We have a very British attitude to compensation. Our law is based on fault. You spent money as a result of that fault. The person or organisation at fault has to pay compensation for the damage they have done and that includes your expense. You are not taking money from the injured person, as your expense is added to the value of their case.

You might be interested to know that our Government recovers its expenses incurred for the victims of accident and injury. It recovers the benefits paid to those who are injured, and it recovers the cost to the NHS. You can read about this in more detail by clicking here.

For some reason we are told that claiming compensation for injury after an accident is not something we should be doing. If there was a viable financial alternative to seeking compensation then fair enough. The reality is that accidents and injury have wide reaching consequences. In my experience nobody wants or asks to be injured. Wages and salary are lost, expenses are incurred, and many people are affected. The law tries to put this right so far as money is able. This can be seen as social engineering where the person causing injury or loss must pay, it is a system designed for the position you find you find yourself in. Do not be put off by the constant complaints of the insurance industry about claimants. The insurance companies charge premiums for the risk they are insuring, so why complain when the policy is called on.

Call for help without obligation on 01392 314086

Author: Mark Thompson

Personal injury and accident specialist solicitor

12 thoughts on “Gratuitous care in compensation claims”

  1. Insurance does not want to pay for care for my mum and son looking after me after being hit on drivers side suffering whiplash sore wrist and back I needed the help as I am a carer for my son who is 7 and has hydrocephalus do you think it is unfair not to pay thanks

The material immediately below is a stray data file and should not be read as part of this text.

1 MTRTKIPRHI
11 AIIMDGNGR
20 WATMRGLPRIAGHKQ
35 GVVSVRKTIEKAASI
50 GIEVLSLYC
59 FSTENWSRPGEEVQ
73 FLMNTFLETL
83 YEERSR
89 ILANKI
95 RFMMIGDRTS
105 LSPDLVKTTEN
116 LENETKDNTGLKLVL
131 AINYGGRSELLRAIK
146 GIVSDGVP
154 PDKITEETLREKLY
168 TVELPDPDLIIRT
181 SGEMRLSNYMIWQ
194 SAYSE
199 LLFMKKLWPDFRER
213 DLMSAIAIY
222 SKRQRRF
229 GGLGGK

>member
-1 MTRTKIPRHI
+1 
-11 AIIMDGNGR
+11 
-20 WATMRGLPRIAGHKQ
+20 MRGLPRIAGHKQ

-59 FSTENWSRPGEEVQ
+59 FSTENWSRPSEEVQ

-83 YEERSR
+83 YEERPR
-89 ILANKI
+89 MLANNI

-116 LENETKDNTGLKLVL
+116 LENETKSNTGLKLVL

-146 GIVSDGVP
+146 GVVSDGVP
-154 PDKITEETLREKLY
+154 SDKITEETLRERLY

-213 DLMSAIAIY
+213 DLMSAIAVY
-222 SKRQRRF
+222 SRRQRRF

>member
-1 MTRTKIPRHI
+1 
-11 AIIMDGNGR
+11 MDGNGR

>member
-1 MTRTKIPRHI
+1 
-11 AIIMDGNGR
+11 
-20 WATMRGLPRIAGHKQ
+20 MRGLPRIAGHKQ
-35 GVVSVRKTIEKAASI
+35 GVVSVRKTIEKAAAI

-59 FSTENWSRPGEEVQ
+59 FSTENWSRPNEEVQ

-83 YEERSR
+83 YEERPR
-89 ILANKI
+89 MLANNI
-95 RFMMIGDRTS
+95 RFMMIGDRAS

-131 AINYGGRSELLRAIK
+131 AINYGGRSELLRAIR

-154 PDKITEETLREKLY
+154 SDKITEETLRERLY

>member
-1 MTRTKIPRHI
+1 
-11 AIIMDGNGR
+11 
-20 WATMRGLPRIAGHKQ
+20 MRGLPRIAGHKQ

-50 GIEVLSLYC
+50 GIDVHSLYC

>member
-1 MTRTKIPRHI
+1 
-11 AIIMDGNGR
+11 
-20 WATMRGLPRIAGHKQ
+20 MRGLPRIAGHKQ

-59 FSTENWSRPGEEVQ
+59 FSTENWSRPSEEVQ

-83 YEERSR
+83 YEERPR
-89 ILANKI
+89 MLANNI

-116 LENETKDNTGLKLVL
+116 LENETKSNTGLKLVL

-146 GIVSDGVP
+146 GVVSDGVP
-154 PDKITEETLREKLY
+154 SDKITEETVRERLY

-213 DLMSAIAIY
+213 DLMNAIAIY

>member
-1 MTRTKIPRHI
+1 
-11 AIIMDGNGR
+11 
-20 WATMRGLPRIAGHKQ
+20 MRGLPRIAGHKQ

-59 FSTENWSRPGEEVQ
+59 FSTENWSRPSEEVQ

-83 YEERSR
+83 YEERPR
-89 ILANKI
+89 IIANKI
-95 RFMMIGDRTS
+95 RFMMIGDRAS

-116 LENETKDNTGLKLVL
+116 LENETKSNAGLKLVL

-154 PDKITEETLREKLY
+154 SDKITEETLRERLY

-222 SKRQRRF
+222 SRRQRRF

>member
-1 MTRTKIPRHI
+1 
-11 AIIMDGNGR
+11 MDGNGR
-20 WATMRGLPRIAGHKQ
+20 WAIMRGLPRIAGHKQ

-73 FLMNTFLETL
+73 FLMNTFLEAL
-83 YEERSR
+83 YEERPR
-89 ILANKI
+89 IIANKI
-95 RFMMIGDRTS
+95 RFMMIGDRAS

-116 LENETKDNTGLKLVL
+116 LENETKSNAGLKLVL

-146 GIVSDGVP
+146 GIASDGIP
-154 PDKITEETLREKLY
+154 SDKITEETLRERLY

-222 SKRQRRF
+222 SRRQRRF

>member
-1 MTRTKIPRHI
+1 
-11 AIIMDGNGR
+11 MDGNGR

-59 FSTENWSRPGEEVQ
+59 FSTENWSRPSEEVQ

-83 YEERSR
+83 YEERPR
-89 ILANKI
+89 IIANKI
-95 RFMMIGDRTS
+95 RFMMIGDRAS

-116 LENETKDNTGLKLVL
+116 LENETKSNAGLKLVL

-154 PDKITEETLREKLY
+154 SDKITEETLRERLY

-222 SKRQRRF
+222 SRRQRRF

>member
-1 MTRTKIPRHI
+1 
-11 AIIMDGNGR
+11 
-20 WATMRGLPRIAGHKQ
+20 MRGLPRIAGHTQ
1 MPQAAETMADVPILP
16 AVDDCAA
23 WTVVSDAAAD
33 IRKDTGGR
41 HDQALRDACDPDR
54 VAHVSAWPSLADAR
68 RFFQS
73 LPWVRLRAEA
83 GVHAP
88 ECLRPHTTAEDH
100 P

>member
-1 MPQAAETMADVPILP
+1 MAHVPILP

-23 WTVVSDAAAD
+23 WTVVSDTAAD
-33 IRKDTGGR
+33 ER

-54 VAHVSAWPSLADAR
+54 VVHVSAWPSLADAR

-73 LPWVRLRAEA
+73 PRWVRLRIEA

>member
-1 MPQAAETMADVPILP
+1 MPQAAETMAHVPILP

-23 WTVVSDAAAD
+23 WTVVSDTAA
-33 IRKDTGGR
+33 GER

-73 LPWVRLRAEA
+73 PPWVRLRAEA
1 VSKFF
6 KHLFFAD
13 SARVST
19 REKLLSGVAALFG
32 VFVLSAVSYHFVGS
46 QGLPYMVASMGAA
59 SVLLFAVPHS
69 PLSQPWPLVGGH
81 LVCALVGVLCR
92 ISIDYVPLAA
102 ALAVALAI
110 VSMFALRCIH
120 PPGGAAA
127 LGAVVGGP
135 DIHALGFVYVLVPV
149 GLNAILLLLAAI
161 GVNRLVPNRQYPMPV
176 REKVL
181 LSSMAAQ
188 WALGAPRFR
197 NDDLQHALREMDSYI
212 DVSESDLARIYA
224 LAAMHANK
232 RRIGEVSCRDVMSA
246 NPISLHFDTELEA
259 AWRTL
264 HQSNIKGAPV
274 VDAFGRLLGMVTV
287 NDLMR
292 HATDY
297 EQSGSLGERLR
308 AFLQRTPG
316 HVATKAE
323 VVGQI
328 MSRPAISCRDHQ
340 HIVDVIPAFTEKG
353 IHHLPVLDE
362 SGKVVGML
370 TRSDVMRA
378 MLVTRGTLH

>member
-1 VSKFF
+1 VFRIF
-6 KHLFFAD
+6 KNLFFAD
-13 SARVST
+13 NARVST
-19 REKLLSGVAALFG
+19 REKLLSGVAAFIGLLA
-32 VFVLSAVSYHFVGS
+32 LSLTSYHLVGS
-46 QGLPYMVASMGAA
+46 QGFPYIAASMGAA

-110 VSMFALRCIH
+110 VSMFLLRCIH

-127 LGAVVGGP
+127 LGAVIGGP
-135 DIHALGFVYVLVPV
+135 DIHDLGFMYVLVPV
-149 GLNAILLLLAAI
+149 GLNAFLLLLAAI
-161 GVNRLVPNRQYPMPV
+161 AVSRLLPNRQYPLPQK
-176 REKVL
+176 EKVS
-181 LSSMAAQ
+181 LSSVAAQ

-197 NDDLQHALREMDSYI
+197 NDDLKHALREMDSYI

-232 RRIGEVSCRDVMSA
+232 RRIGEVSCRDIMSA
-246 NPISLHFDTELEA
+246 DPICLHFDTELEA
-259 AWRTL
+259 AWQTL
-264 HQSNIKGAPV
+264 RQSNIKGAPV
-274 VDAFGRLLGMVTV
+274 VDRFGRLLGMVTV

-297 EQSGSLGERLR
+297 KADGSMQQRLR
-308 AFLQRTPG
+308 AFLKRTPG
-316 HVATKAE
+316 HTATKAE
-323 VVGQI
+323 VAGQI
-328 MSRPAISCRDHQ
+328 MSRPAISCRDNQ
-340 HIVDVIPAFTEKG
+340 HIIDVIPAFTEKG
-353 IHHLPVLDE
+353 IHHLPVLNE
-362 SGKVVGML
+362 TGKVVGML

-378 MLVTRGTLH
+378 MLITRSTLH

1. It is a question for medical evidence. If additional care is necessary because of the accident and injury, then the value o fthat care can be included in your claim. The seriousness of your injury and the reasonableness of the care should be supported by the medical expert your solicitors instruct.

  2. Hello,
    My dad was clinically neglected due to a bleed on the brain and has no capacity now.. My mum was acting as a litigation friend upto december last year when she left him therefore i am now his litigation friend. He has lacked capacity for 5 years now and is residing in a neurology care home untill his compensation claim comes through. Are me and my sibling entitled to gratuitous care pay? My mum is entitled to it and she is recieveing hers shortly

    1. If you have provided such care you should make sure it is included within the claim being made.
      The compensation awarded for such care is held on trust by the compensated person for the carer.
      If your father lacks mental capacity the settlement of the case must be approved by a Court. The Court will make a specific order as to the amount of care and to whom it should be paid.

  3. Dear Mark
    I wanted to know if there is a cap on how much you can claim for gratuitous care? my mum had looked after me for 8 weeks in 2015 and took time off work and looked after me full time. I believe I can claim £7.19 an hour but don’t know whether this will be capped for example how many hours a day I can claim. Thank for your time. Nassar.

    1. There is no cap on the time which can be claimed for gratuitous care. The test is one of reasonableness, rather than a specific limit on hours. The number of hours required will probably be supported by evidence from yourself and your mother, together with the medical evidence your solicitor will obtain.
      The argument is you would have to employ someone had a family member or friend not been able to provide the care. The rate at which you claim is the local hourly rate for care less the profit margin.
      Do please note the care must be distinctly beyond that which is part of the ordinary regime of family life. So if your mother did not have to be there at all times to provide the equivalent of medical care it may be better to claim her loss of earnings on the grounds it was reasonable to have someone with you.

  4. we will be soon receiving a gratuitous past care payment for my son, who has cerebral palsy which was caused by his birth, are solicitors who are dealing with the case have told me that our gratuitous past care payment will be subject to income tax is this true and if so why? my son is 8 years old.


  5. If the claimant is going to need ‘care’ assistance for the rest of his/her life or at least for the foreseeable future, how is this calculated and if a carer is needed for life, how is the lifetime of the claimant estimated and will the claimant be able to claim and receive payment for all future care up until the end of his life?

    1. Care means everything from a 24/7 nursing regime to a few hours of supervision or assistance. Together with wage loss care is often the highest value element of a personal injury claim.